Myers said financing in the used aircraft market is better than in recent years.
During the Great Recession, the industry often found it difficult to find financing for aircraft as little as 10 years old. Lack of such financing puts pressure on new aircraft financing, Myers said.
“We’ve seen real growth and innovation” for used aircraft financing, he said. “The asset-back securitization market is strong and thriving with used aircraft. Overall, we couldn’t be happier about what’s happening.”
“needs” not “news”.
I think Boeing is right. The World finance industry can look after aircraft deliveries very well. An EXIM bank is need to the times of deep depression to save jobs and corporations. In my belief subsidizing exports distorts markets. The Delta/Emirates issue is valid. This needs a lot more thought.
Boeing loves ExIm because they use even more opaque accounting.
Think program accounting on overdrive and thats how ExIm does business.
Of course they had to have a taxpayers bailout before and almost certain to do so again. Airline ordering booms are followed by busts.
Its good to see Boeing pulling its finger out and actually working to put together a commercial alternative to ExIm and have success with it.
“Over the course of its history guaranteeing Boeing financings, one a few airlines defaulted. During the same period, ExIm returned money to the US Treasury every year.”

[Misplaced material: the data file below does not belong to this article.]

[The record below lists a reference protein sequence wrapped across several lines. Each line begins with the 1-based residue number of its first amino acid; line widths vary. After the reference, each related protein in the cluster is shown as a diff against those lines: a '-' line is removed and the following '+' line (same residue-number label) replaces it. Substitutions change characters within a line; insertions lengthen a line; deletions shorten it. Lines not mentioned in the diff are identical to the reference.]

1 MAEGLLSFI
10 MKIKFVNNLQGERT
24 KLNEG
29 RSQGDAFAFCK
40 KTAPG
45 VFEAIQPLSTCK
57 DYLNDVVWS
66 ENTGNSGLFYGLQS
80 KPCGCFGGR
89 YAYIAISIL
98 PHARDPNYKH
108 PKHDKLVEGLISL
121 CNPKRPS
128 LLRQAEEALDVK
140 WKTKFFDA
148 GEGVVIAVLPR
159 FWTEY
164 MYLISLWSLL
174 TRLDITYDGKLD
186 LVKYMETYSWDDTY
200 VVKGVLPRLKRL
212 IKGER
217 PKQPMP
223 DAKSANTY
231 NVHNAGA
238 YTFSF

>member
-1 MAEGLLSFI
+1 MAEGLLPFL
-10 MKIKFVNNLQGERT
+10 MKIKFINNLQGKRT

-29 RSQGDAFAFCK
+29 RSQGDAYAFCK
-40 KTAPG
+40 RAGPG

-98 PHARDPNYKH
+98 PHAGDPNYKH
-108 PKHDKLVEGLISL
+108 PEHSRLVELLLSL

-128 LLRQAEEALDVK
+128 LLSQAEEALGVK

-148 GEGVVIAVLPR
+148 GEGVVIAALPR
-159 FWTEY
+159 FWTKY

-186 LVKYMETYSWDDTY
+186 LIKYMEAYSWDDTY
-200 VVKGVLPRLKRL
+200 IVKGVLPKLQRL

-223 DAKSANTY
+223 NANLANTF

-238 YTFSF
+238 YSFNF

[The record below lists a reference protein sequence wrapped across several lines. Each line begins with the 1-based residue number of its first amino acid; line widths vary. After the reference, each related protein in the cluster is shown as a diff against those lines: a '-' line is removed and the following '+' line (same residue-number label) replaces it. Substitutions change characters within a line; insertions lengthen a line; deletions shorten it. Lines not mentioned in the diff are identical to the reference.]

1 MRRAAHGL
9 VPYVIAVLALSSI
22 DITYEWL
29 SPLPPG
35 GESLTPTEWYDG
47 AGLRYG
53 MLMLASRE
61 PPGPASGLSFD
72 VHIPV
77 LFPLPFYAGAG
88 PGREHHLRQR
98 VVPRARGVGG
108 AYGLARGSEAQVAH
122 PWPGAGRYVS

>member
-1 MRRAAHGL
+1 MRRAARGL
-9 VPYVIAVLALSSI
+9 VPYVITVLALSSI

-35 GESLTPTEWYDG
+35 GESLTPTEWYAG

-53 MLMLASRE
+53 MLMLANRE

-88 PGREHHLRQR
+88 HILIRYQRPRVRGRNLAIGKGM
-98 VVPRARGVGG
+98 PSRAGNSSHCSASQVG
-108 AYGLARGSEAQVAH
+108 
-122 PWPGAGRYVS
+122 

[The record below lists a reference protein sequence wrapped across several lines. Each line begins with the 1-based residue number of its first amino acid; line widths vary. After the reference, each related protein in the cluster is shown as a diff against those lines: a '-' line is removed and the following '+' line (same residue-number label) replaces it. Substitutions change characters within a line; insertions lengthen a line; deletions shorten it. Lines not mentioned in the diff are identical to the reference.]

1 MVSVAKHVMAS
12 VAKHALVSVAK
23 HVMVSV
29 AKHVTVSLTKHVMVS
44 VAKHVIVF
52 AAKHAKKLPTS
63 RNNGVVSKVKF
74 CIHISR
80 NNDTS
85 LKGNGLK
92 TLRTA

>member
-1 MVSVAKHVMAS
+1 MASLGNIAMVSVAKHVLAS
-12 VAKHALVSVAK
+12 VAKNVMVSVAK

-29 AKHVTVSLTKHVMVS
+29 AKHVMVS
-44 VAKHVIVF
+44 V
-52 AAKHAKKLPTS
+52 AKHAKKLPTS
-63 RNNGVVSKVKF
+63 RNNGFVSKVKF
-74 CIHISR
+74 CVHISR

Just because ExIm returned money does not mean that these “profits” are risk-free. At the end of the day, the only reason airlines borrow from Exim is because they can get better terms than from other sources of funding – better terms can mean lower interest rates or higher debt funding ratios. At the end of the day it is the US taxpayer taking the risk and almost certainly earning a lower return than other lenders (other than Exim’s cost of capital is lower than even the most secure lender giving it a bit of an advantage).
I suspect there is at least one reason that has not been mentioned, which explains why the Exim bank can offer loans to people that have difficulty in getting loans elsewhere.
The US Government has collection capabilities on bad debts that other lenders can only dream of !
The private banks in NYC gets the business one way or another if Ex-Im is closed. Having Ex-Im bank functioning put pressure on margins. Most likly will Ex-Im bank rise from the ashes as the EU corresponding goverment financing gets going after their problems. Just wait until the Chinese goverment start export financing Boeings and Airbuses assmbled in China for export, then it can get really interesting.
There you go,no need for exim after all.Meanwhile the Canadian government is desperately trying to chase down a bizjet stolen by the Gupta brothers.The supercycle will end one day and US and EU will be pleased that they were unable to lend during this period.
The ironic twist to this was during the recessions (2008) Boeing financed aircraft itself.
You do have to ask yourself just how necessary tie EB really is to Boeing.
Heavens forbid maybe they buy back a few fewer shares?
Less bonus to the uppers.
Buy us some cake?